# Show that a matrix is diagonalizable for all values of a

I have to show that the matrix A is Diagonalizable for all values of a.

Given the matrix A.

$$\begin{pmatrix} a+3 & 4 \\ 5 & 5 \end{pmatrix}$$

I first found the characteristic polynomial for A:

$$$$p=\lambda ^{2}-8\lambda -a\lambda+5a-5$$$$

Then I tried to calculate the discriminant of the above polynomial p by using

$$$$d=\frac{-b\pm \sqrt{b^{2}-4ac}}{2a}$$$$

I have to show that the discriminant (d) is positive for all values a in the real domain. But I can't figure out how to calculate the discriminant when the equation contains the variable a.

Also I have to use the result from the above calculation (d) to prove that the matrix is diagonalizable for all values a in the real domain.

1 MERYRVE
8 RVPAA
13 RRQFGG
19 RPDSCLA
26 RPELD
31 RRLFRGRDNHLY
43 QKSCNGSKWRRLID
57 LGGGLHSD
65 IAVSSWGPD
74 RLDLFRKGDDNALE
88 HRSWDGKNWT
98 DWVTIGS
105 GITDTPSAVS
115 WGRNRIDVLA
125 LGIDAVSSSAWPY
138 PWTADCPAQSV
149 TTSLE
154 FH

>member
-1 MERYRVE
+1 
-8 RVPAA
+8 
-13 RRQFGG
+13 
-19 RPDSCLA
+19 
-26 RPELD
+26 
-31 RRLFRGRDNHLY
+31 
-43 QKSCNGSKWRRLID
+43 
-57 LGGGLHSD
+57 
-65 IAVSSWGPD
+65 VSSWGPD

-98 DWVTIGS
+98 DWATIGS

Any help is appreciated :-)

• “Diagonalizable,” not “diagonal.” Your matrtix can never be diagonal. – amd Mar 29 at 23:35
• Thank you, I will edit my typo – Donatello V. Mar 30 at 0:01

The discriminant of that polynomial is $$a^2-4a+84$$. Since this number is equal to $$(a-2)^2+80$$, it is always greater than $$0$$.
• Write the quadratic as $$\lambda^2 + (-8-a)\lambda + (5a-5).$$ The discriminant is thus $$(-8-a)^2 -4\times 1\times (5a-5)=\ldots.$$(Remember, the discriminant of $A\lambda^2 + B\lambda + C$ is $B^2 -4AC$.) – Minus One-Twelfth Mar 30 at 0:19
• Since the discriminant is greater than $0$, then the characteristic polynomial has two distinct real roots. That's enough: every $n\times n$ real matrix whose characteristic polynomial has $n$ distinct real roots is diagonaliable over $\mathbb R$. – José Carlos Santos Mar 30 at 10:25